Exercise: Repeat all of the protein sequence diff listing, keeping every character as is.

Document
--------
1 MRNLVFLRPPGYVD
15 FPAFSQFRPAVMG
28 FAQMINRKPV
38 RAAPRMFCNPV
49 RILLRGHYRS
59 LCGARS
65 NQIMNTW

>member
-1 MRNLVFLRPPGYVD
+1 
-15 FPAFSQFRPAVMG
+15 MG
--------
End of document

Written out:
1 MRNLVFLRPPGYVD
15 FPAFSQFRPAVMG
28 FAQMINRKPV
38 RAAPRMFCNPV
49 RILLRGHYRS
59 LCGARS
65 NQIMNTW

>member
-1 MRNLVFLRPPGYVD
+1 
-15 FPAFSQFRPAVMG
+15 MG